FaceApp to the New Age
I’m eternally fascinated by the content that “goes viral”, that which enjoys the speed of the social adoption curve.
The latest craze to hit the social media scene is FaceApp. Over the last 24 hours, it has started to dominate traditional media headlines in a majorly controversial way, as privacy advocates warn consumers to be concerned about what developer Wireless Labs is doing with users’ data.
FaceApp is a photo editing app which uses neural network technology aka Artificial Intelligence to instantly transform your face in photographs: change your look, change your smile, look older, look younger and even swap gender.
The app is free for those who want to access the basic features. The PRO version of the app costs $29.95 and upon downloading the app, you are welcomed with a free 3-day trial of it. Note you don’t have to agree to the trial to go on using the base level app. Nor do you have to agree for the app to gain access to your entire camera roll.
After seeing it dominate my social media feed its marketing impact moved from my subliminal to my conscious, curiosity kicked in, and late at night, as one of 150 million users, I found myself momentarily caught up in changing my smile, my hair colour and my age. [PS. Red hair does NOT suit me].
I’ll refrain commenting about the trust and privacy issues raised by the use of social media and an app such as FaceApp. There’s enough of that available elsewhere.
Instead, I thought it important to “FaceApp” to some legal transformation facts.
On 27 June, the Association of Corporate Counsel released its Legal Benchmarking Report. When it comes to technology, the data confirms that the legal profession still remains more old than new. Here you can read reviews of d3 home modern furniture. For example, employing technology to streamline processes and reduce time spent on low-value work in a legal department was rated as moderately important for the performance of a legal department. Legal departments rate reducing outside counsel spend as the top priority. Yet, 22% rated the employment of technology as low priority.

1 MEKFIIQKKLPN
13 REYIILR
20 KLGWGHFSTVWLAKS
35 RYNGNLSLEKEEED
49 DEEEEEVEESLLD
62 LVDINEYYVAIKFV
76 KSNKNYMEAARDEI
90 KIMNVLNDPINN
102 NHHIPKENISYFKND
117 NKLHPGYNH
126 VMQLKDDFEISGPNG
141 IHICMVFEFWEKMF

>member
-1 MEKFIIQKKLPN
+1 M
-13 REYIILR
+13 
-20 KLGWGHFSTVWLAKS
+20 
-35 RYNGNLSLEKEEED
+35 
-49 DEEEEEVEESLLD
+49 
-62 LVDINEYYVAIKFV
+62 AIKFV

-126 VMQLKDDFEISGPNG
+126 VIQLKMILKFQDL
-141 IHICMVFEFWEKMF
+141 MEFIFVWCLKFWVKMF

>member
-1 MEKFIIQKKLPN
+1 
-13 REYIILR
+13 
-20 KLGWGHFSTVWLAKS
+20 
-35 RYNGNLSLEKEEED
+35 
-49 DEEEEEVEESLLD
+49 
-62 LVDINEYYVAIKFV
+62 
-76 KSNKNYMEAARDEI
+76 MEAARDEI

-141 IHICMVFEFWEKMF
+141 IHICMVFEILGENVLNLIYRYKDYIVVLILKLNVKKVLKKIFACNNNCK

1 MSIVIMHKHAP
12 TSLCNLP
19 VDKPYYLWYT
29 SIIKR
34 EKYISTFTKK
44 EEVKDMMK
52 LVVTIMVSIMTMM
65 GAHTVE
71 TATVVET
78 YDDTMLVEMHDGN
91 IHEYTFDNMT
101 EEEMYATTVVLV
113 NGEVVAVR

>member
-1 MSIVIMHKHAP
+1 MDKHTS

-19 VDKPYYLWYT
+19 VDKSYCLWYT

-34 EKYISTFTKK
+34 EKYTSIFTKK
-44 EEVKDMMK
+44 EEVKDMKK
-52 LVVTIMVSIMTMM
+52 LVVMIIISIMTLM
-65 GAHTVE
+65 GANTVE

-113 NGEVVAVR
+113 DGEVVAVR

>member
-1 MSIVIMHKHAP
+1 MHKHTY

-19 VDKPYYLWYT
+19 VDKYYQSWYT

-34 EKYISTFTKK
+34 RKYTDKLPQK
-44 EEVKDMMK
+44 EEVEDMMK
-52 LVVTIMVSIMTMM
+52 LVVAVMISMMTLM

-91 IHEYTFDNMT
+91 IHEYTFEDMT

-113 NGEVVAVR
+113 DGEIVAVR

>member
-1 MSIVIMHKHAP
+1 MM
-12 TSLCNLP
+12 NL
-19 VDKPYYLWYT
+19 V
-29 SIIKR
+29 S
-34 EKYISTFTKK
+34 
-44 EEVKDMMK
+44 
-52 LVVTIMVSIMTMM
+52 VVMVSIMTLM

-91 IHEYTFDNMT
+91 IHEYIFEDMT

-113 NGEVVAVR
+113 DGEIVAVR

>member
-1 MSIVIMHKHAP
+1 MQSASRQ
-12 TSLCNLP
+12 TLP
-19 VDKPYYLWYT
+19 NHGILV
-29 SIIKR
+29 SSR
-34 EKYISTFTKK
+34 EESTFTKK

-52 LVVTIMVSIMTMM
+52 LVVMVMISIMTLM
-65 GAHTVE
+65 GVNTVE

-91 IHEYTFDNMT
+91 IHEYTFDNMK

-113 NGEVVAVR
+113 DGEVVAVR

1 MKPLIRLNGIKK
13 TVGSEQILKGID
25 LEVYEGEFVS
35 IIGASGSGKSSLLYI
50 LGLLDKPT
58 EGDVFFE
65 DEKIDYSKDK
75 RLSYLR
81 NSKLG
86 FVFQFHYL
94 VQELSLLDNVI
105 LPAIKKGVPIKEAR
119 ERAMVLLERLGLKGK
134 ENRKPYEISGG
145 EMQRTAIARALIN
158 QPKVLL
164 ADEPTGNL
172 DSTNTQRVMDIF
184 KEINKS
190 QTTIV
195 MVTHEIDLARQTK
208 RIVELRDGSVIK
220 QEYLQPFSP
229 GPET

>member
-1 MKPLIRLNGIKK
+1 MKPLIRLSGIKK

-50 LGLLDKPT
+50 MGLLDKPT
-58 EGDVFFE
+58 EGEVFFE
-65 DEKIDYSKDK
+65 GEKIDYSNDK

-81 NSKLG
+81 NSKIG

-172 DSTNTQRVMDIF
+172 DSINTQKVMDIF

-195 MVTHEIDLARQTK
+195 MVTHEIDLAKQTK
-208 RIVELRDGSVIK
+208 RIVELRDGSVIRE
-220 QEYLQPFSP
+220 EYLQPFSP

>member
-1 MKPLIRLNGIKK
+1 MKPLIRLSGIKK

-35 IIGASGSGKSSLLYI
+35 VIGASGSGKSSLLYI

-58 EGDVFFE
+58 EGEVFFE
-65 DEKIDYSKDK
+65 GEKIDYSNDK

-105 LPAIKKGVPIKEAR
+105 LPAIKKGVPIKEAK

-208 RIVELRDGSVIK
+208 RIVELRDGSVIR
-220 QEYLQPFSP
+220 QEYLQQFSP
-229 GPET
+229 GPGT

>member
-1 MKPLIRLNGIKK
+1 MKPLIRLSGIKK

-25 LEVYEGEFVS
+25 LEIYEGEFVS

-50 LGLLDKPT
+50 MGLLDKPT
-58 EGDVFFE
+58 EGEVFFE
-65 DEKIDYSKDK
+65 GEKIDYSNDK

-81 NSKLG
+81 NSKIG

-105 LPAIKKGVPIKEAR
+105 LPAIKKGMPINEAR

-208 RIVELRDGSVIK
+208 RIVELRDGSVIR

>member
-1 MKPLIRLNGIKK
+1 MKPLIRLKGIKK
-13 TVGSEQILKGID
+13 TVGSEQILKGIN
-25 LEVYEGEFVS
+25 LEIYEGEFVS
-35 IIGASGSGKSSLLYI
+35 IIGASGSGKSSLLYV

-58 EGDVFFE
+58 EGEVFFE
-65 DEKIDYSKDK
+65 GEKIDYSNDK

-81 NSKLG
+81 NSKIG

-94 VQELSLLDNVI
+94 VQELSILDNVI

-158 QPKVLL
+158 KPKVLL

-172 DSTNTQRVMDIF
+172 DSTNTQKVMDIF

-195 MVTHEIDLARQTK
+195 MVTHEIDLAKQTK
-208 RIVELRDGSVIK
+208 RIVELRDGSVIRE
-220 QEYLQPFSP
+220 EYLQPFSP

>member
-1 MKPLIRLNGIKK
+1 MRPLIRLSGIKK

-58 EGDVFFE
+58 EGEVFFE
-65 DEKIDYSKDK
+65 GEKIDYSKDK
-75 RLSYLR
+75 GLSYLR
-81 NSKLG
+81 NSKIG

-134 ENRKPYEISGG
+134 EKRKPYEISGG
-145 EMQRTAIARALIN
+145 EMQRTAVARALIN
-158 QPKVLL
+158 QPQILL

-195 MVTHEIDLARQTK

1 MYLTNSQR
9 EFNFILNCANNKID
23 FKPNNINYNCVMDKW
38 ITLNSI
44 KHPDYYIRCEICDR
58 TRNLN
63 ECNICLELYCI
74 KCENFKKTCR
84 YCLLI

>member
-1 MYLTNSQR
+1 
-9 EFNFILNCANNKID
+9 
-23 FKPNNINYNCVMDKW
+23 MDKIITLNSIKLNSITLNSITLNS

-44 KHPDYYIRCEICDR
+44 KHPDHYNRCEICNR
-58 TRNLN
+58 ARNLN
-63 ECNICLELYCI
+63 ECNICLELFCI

All of this fires up my neural network pathways. I know I’m not entirely alone in saying that I am waiting for the day that the transformation of the legal profession “goes viral”. Imagine if there were an internal button called “change your legal style” that we as lawyers could push, or one called “change your outlook according to Clean Queen LLC”, to instantly transform the way we deliver our legal services.
The Chinese word for change has two characters – one meaning danger and one meaning opportunity.
The first step towards change is self-awareness: more than half [just, at 57.1%] of legal departments in Australia agree that embracing technology is an area for improvement.
In the spirit of “living dangerously”, and with 2020 just around the corner, it seems more and more critical to become new age; to change the face of the legal profession.
I’m on a mission to inspire others to “do law” differently, with a progressive and innovative mindset. Learn more about unlocking your legal innovation potential and all things transformation in my eBook Legally Innovative, a copy of which you can access here.
For visual innovation inspiration follow @legallyinnovative on Instagram.